News in brief: flying cars take off; terrible passwords; Facebook picks Paris incubator campus

Your daily round-up of some of the other security stories in the news

Airbus set to test flying car

Flying cars are more the province of Hollywood and 1960s cartoons such as The Jetsons rather than tech that might actually happen. However, Airbus seems determined to bring that notion a step closer with its announcement earlier this week that it plans to test a prototype flying car by the end of this year.

Chief executive Tom Enders told the DLD conference in Munich that Airbus is “in an experimentation phase; we take this development very seriously”.

Airbus has a nicely presented vision of how flying cars might fit into the near future, but given the rising concern about drones in already crowded urban airspaces, Enders’ vision might struggle to get off the ground.

Most common password in breaches is ‘123456’

What’s your password? No, don’t share it with us in the comments (or with anyone else, for that matter), but if it’s “123456”, you’re not alone: that was the most common password among the 10m that were exposed in last year’s data breaches.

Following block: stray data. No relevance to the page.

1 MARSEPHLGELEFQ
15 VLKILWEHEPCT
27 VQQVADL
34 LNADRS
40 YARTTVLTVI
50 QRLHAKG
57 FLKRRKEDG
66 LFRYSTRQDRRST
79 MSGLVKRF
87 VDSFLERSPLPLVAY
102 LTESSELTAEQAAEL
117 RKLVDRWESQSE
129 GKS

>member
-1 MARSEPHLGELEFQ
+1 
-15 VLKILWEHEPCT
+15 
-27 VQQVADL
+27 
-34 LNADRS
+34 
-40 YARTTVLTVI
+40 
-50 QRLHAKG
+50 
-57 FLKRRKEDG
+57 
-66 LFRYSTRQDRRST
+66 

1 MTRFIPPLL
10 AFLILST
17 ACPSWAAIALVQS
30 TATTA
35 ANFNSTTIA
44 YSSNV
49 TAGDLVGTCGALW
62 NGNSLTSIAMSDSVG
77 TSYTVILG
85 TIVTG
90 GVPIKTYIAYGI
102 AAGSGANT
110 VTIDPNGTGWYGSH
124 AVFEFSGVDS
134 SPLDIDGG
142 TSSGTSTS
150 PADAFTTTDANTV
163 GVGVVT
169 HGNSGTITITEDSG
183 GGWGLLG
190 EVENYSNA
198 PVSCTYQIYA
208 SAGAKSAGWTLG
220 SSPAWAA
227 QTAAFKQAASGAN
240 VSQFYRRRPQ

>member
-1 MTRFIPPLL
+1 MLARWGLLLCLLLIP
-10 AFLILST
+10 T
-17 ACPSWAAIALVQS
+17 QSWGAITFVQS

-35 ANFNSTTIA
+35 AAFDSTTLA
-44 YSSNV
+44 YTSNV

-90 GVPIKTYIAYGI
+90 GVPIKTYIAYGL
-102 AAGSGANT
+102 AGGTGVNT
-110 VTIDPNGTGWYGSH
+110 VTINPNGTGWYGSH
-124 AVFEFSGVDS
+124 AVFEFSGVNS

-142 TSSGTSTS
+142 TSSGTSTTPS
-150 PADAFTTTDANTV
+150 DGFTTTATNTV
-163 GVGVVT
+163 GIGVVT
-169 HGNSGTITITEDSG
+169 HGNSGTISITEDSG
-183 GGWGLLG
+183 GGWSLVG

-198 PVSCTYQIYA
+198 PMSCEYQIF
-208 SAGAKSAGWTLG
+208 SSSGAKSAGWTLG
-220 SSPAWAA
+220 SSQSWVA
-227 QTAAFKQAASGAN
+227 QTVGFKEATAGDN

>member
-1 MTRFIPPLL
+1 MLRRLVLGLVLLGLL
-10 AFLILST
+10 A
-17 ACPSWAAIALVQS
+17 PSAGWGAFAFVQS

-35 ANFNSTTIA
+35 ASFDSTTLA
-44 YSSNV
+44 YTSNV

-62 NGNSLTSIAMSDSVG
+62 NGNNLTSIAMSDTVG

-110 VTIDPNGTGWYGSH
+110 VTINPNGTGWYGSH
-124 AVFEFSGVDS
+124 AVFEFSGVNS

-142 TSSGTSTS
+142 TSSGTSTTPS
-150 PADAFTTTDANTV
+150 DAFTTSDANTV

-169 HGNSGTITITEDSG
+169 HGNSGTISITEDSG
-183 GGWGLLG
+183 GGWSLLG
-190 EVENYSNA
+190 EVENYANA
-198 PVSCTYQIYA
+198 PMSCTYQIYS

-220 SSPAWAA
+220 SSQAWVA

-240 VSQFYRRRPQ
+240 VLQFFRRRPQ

According to Keeper’s research, nearly 17% of users had “secured” their accounts with “123456”, with the next most common password being “123456789”.

The researchers turned their fire on website providers’ password strategy, or lack thereof .While users should of course pick much more complex passwords (or, better, use a password keeper), it’s inevitable that people will go for something simple – too simple – if they can.

Now seems like a good time to remind you of our guide on how to pick a good password.

Facebook picks Paris for its first incubator

As the UK’s prime minister, Teresa May, set out her vision of Brexit, Facebook announced that it has turned to Paris to launch its first official incubator for start-ups. The social media giant is a founding partner in the €250m Station F complex, which is due to open in April, where Facebook will run an 80-desk space called Startup Garage.

Facebook will be supporting between 10 and 15 startups a time for a six-month cycle, with a focus on those working in data, and among the first new companies signed up is a carpooling service; a science-based health app and Chekk, which aims to manage your digital identity.

Facebook’s decision to go to Paris rather than London, which has a well-known and flourishing start-up scene, may well be the beginning of a flight from the UK capital as politicians harden up their plans to withdraw from the EU after last year’s referendum.
Catch up with all of today’s stories on Naked Security